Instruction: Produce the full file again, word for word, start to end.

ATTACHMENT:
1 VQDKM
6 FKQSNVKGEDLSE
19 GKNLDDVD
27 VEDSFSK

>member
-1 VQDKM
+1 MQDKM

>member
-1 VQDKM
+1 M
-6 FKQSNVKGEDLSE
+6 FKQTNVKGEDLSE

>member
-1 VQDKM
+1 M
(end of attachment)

1 VQDKM
6 FKQSNVKGEDLSE
19 GKNLDDVD
27 VEDSFSK

>member
-1 VQDKM
+1 MQDKM

>member
-1 VQDKM
+1 M
-6 FKQSNVKGEDLSE
+6 FKQTNVKGEDLSE

>member
-1 VQDKM
+1 M